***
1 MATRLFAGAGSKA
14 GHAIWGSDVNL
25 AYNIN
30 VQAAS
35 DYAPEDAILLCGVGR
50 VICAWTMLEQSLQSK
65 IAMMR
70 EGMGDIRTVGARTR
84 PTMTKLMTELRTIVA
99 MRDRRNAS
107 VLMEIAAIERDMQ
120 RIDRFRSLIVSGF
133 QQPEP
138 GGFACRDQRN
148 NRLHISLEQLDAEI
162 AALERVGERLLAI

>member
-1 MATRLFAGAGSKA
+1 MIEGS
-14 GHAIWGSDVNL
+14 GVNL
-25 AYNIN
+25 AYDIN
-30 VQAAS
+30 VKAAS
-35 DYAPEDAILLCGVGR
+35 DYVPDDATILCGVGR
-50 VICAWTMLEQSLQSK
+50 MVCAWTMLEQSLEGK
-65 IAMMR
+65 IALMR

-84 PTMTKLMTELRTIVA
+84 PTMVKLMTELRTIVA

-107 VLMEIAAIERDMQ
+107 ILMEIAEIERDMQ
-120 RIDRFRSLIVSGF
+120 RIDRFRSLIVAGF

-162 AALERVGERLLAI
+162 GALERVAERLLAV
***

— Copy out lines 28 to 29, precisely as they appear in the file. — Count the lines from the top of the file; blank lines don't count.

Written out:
-50 VICAWTMLEQSLQSK
+50 MVCAWTMLEQSLEGK